Plants for the Pacific Coast that Attract Birds
This region includes a wide range of climates, soils, and moisture conditions. It ranges from the cool, wet, rain forests of the Northwest coast and Alaska to southern-most California and its dry, Mediterranean-like climate. Although some of the region falls into zones 2 through 7, and much of the region lies in zones 7, 8 and 9, the majority of the region is zones 8 and 9.
While resident species of the north rely on conifers and fruiting shrubs to survive the harsh winters, the abundant hummingbirds to the south count on flowering shrubs and vines found in many backyards.
Note: Many of the plantings listed in the Mountains and Desert Region designated zones 8 and 9 will also do well here.
Evening grosbeaks are common feeder visitors in the Pacific northwest, although populations seem to be falling.
White Fir (Abies concolor) Zone 4
Evergreen to 30'- 50'. Provides important cover and nesting sites in backyard habitats; cones offer food. Will take sun, shade, and dry or moist, well-drained soil.
Toyon, California Holly, Christmas Berry (Heteromeles arbutifolia) Zones 8 - 10
Evergreen to 35', more common 6'- 10'. Bright, orange-red berries ripen mid to late winter. Important winter food source for many resident species. Prefers fertile soil.
Giant Arborvitae (Thuja plicata) Zones 7 - 10
Evergreen to 50' - 70'. Abundant nesting sites. Attract many insects. Slow-growing; takes 70 years to bear fruits, but lives 200+ years. Very useful when pruned into tall hedges.
Western, Fremont Cottonwood (Populus fremontii) Zones 7 - 10
Deciduous to 90'. Many western species depend on this tree for the fruit of its catkins and the many insects it attracts. Needs adequate moisture until well-established.
Mountain Dogwood (Cornus nutalii) Zones 8 - 9
Beautiful cultivated, deciduous tree. Grows to 40', with yellow-green flowers, followed by bright red fruit drupes and burgundy foliage in fall. Fruits ripen to feed fall migrants.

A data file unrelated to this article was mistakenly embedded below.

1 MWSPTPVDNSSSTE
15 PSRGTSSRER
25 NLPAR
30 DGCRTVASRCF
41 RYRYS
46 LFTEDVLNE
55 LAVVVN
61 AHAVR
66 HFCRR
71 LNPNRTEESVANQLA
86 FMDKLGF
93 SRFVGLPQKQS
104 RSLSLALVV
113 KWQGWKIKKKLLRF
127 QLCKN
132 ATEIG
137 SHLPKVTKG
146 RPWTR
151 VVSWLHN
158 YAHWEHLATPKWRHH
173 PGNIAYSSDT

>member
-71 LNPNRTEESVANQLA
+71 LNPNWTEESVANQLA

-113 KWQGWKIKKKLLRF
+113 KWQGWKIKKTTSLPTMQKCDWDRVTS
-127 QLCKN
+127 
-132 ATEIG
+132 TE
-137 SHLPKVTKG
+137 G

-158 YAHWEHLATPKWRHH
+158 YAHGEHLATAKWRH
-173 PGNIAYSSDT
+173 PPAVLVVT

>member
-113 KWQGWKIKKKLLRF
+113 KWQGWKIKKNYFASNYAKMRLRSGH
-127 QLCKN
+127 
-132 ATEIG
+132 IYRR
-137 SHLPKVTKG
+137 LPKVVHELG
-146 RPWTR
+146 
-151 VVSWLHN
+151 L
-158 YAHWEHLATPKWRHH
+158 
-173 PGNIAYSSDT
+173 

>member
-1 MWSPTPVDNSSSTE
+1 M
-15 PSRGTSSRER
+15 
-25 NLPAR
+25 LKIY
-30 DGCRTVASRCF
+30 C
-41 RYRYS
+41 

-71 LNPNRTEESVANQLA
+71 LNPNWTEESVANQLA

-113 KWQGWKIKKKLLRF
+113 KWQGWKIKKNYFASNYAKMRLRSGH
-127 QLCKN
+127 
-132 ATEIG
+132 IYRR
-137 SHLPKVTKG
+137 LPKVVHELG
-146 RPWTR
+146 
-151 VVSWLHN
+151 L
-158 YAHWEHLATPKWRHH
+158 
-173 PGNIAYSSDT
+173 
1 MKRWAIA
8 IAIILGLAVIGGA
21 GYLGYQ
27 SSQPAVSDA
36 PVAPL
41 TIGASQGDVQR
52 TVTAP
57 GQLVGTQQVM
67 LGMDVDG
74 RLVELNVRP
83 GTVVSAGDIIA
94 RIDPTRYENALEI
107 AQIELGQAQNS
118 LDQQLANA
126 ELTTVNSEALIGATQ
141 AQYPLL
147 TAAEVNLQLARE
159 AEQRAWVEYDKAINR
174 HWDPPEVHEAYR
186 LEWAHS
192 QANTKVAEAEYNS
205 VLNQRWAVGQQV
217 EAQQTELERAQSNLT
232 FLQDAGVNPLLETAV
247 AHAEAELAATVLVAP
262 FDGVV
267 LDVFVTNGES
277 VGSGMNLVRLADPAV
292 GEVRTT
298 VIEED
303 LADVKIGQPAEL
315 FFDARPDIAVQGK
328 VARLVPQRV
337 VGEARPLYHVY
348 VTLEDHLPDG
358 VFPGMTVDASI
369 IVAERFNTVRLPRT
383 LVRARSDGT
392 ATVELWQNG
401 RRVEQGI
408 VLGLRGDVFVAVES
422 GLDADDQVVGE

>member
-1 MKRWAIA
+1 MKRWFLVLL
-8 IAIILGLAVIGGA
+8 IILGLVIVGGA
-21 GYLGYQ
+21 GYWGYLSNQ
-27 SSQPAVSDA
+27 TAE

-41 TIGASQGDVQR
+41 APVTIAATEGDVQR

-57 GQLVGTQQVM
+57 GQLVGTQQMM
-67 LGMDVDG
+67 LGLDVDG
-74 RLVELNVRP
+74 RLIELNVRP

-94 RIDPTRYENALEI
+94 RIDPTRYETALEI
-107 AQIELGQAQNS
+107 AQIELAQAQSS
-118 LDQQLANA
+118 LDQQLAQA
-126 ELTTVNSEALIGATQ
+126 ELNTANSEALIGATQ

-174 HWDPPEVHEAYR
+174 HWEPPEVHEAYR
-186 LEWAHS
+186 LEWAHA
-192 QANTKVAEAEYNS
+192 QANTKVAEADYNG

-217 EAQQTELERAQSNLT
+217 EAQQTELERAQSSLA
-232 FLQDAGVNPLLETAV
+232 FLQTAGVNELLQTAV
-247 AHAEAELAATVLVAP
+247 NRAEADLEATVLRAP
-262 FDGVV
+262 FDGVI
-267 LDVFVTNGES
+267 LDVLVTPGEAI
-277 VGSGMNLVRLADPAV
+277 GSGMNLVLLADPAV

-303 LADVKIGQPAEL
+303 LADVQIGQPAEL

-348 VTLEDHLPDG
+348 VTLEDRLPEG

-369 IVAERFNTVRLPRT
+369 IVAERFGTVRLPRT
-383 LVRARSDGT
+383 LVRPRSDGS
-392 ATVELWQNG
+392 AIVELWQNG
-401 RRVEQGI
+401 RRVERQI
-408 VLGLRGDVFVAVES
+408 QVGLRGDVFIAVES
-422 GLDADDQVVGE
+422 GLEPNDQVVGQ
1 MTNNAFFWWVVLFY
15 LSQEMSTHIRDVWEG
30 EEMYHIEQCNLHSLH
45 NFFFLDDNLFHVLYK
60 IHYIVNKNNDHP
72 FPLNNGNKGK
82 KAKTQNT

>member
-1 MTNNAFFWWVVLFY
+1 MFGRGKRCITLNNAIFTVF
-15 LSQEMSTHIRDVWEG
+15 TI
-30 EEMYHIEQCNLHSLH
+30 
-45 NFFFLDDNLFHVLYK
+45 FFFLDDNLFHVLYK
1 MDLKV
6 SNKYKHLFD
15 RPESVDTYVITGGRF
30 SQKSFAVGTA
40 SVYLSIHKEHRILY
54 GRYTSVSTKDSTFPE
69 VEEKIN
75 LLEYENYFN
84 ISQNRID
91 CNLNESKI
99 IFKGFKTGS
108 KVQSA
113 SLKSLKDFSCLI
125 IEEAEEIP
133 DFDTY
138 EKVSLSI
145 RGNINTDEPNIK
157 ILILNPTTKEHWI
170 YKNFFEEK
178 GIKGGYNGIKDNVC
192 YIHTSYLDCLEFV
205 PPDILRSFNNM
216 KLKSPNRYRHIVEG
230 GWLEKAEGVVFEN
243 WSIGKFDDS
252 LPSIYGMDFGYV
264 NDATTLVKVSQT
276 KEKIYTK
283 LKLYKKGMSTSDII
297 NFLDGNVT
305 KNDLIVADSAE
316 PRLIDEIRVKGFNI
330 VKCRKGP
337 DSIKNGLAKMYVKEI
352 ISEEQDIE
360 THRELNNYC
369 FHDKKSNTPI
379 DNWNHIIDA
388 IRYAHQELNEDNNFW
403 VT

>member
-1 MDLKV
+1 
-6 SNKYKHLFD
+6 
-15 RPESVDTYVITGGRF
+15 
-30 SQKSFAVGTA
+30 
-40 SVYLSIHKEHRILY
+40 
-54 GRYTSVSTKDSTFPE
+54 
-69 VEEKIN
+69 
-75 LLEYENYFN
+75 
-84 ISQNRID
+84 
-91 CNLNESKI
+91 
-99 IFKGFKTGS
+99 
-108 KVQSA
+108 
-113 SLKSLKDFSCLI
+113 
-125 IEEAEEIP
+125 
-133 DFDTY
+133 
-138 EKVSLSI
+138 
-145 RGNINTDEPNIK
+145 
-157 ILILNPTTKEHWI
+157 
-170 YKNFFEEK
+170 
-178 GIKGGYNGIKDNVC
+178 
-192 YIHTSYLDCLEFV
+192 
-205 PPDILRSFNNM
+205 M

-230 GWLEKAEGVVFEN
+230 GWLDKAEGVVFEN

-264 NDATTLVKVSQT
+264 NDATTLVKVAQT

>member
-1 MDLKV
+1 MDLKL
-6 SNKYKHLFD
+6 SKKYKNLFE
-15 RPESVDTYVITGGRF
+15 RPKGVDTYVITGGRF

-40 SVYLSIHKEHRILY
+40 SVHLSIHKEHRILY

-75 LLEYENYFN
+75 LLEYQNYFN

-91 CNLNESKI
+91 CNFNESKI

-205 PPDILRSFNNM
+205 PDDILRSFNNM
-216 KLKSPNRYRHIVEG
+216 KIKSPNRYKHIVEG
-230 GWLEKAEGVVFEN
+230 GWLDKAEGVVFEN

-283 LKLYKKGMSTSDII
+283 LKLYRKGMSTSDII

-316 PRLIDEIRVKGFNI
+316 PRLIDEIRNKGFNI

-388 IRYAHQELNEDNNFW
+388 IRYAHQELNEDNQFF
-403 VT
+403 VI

Oregon Grape Holly (Mahonia aquilifolium) Zones 6 to 9
Evergreen to 1' to 6'. White flowers in spring, followed by black fruit in fall that attracts many species. Leaf color changes from purple in spring, to green in summer, and red in fall. Prefers part shade/shad and fertile, well-drained soil.
Manzanita (Arctasphylos species) Zones 4 - 9
Common, low-growing, western shrub with almost 50 varieties. Red berries from summer to fall attract many western species. Drought-tolerant and adaptable to many soil types.
Twinberry, Twinline Honeysuckle (Lonicera involucrata) Zones 4 - 10
Deciduous shrub to 2' to 3' that attracts many hummingbird species to yellow, funnel-shaped flowers. Blackish berries attract many fruit-eating species. Tolerant of most soils, but prefers moist, well-drained soil.
Red Sage, Autumn Sage (Salvia greggii) Zones 8 - 9
Evergreen to 2' to 3'. Magenta, 1" long flowers bloom in spring, slow down in summer, re-bloom in fall for long growing period. Likes partial shade. Frost tender in zone 8.
Desert Honeysuckle, Flame Flower (Aniscanthus thurberi) Zones 8 - 10
A favorite of western hummingbirds. Upright 2' to 6'. Drought-tolerant and adaptable to many soils.
California Grape, Wild Grape (Vitus california) Zones 7 - 10
Tall-growing vine with purple berries from summer through fall that are a favorite of many western species. Likes sun and moist soil.
Bunchberry (Cornus canadensis) Zones 2 - 7
Deciduous perennial 4" to 6". Late spring to green and white flowers followed by red berries in summer. A favorite of ground-feeding birds for its fruit as well as the insects it attracts.
Cardinal Flower (Lobelia cardinalis) Zones 7 - 10
Wildflower, 2' to 3' feet tall with 1 in. long, tubular flowers from July to October. Hummingbird favorite.
Common Beardstongue (Penstemon barbatus) Zones 3 - 8
Upright to 1' to 3' in several colors. Prefers sun and well-drained soil. Needs watering until well-established. Hummingbird favorite.
Aggie Horticulture by Texas A&M University.